The last statement goth makes in my mind is also the most basic and general. To my mind, style should be about what an individual likes and feels good in. I feel good in black. I like skulls and blood. It shouldn’t matter whether some magazine thinks I look good in black or what some celebrity  wears or doesn’t wear. I don’t care about getting attention and I’m not interested in shock value, but I’m stubborn about my right to like what I like and wear what I want to wear.

And that brings us to what frustrates me about fashion, goth fashion included. Fashion can be such a great tool for expressing yourself, saying something to the world, finding your people, having fun and feeling good. Fashion is an art, and it takes talent and time and skill to be really good at it. And yet, sometimes it’s exactly as shallow and silly and conformist as critics say it is. Goth fashion is no exception to this. Buying status brands, whether it’s Chanel or Hellbunny or whatever is hot in your circle, is a poor substitute for creativity. Glorifying a certain (tall, thin) body type doesn’t exactly celebrate individuality and self-expression. Judging people’s gothiness based on looks alone is just . . . ironic. A subculture that gets so much judgment from mainstream folks ought not be replicating that awful system. If we bring that kind of bullshit into alternative fashion, well, that ain’t much of an alternative. And that would be a shame.

 

Black and Burgundy

I wear colors besides black. There, I said it. I wear gray, I wear red, I wear orange or purple once in a while. But it doesn’t stop there. Sometimes I wear royal blue or forest green or even, dare I say, brown. But not pastels. I draw the line at pastels.
Fact is, wearing all black doesn’t make you goth any more than staying up all night makes you a vampire. I’ve seen countless chic New York wannabes, tough biker chicks, beatnik musicians, and stylish soccer moms wear head-to-toe black and not look the slightest bit goth. We’ve all known goths or other unique types of people, though, who somehow capture the look no matter what they’re wearing.
When you know who you are it shows through and people can’t help but see it. Fashion is just a tool. Clothing, hair, makeup, jewelry, they help project who you are but if you have a strong personality people will see it anyway. Even if you’re wearing pastels.
Dark Day to Dark Date

I have the jeans and both the tops. I love all three, especially the casual top, which I probably wear once a week. I also have the Victorian boots. Everything else is just examples, things I want or that are similar to what I wear.

Demon Fear

exorcistWhen I was a little kid, Satan was everywhere. Back in the ’80s, religious Americans saw Evil everywhere. Hidden messages on heavy metal albums led kids to Satanism. Dungeons & Dragons led kids to Satanism. Everyone had a friend-of-a-friend haunted by a ouija board. According to many conservatives, Satanic cults were everywhere preying on children, tearing apart the very fabric of society. And that’s just scratching the surface of ’80s paranoia. I haven’t even mentioned the Cold War or the many stories (many untrue) about razor blades and poison hidden in Halloween treats. It was a wild time.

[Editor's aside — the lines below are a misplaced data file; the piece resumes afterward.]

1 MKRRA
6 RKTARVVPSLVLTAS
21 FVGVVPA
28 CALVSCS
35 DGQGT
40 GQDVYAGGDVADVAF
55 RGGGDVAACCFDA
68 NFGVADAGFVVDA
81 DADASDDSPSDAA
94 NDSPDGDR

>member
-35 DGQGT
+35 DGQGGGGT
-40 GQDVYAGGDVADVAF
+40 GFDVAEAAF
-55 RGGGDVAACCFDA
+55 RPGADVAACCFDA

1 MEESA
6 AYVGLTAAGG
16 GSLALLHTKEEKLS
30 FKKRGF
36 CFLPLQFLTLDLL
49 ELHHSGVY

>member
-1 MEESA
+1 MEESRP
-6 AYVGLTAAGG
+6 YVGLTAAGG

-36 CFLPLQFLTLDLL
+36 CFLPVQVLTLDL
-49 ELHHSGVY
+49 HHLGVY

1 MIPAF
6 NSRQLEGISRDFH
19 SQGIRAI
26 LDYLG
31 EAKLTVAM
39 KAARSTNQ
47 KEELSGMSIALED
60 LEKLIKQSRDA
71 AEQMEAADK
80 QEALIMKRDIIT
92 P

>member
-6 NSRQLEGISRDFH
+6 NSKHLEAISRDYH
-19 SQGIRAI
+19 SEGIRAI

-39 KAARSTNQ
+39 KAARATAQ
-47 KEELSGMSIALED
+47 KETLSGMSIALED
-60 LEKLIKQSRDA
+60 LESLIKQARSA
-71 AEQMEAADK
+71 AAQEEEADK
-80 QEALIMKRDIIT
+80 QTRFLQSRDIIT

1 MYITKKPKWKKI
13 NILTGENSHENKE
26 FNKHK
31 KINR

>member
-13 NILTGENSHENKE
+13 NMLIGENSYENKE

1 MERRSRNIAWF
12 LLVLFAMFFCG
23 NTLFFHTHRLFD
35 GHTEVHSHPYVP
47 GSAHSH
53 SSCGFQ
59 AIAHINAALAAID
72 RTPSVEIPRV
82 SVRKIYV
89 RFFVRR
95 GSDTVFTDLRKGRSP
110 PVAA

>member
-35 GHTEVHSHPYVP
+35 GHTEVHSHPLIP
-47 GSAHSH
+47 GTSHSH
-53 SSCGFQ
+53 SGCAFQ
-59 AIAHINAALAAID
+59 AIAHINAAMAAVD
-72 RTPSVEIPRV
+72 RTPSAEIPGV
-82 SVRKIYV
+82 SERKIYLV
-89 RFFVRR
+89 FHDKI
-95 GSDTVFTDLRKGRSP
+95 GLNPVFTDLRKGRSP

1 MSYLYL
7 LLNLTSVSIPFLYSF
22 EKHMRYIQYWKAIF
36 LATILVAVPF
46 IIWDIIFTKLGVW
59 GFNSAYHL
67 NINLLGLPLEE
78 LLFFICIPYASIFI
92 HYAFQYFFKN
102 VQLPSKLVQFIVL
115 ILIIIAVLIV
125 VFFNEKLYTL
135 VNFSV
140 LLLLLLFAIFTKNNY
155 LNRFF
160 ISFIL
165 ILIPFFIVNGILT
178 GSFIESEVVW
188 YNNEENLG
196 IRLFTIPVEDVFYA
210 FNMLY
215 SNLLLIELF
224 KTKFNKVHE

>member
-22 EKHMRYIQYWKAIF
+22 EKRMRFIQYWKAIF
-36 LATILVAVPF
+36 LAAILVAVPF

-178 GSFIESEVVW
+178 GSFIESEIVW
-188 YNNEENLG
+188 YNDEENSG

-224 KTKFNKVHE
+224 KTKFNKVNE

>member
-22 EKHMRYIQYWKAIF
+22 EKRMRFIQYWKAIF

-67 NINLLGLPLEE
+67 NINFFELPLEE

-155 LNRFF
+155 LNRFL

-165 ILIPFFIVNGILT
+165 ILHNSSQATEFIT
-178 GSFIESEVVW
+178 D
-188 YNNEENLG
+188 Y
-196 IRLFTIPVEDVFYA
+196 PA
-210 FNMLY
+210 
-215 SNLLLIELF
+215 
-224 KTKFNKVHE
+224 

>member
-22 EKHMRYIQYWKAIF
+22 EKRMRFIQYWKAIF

Compared to a lot of middle Americans my parents were pretty sensible. My dad was a huge Tolkien fan so he rightly saw D&D as harmless fantasy instead of a portal to Satan, and while our parents didn’t like most of our music and fashion choices they didn’t put a lot of limits on us. They were (and still are) devoutly religious, though, and they more or less believed in a real Satanic force that could haunt and possess people. “Personal experiences” of possession and haunting floated around our congregation.* pinhead

No wonder I turned out the way I did–I grew up in a world full of demons and ghosts and monsters. I was always fascinated but I didn’t always love them. For a long time I was terrified. If those things were real, they were more powerful than I could imagine and I would be at their mercy. It was only near the end of high school, once I was pretty sure Satan wasn’t hiding in my closet, that I let myself really explore the world of horror.

All that demon fear gave me a late start on the road to where I am today, but it also gave me a deeper and different knowledge of darkness and a better understanding of those who fear it. I may not have been goth from the cradle, but I grew up in a gothic world.

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*I grew up Mormon. Not mainstream Christian, but Christian enough to fear Satan. Mormons don’t practice exorcism in any official way, but they would perform special prayers to bless and heal you if you were afflicted by Satan. I’m sure this still happens occasionally in the church but possession stories became more rare once the ’80s panics died down.

Little Black Boxes: Who Gets to be a Goth?

Calling yourself goth often comes with a lot of pressure to be all goth all the time in every way, and my interests go way beyond that. I love horror and gothic lit and black clothes, I like Tones on Tail and Sisters of Mercy, I have a taxidermy bat on a shelf in my living room. I like all of that, but I also like popular science and history, The Blues Brothers, cooking, and taking my kids swimming on a hot summer day. Oh, and that “Try Everything” song from Zootopia. Makes me all optimistic.

I feel goth enough to be goth, but that’s not all I am by a long shot. Continue reading “Little Black Boxes: Who Gets to be a Goth?”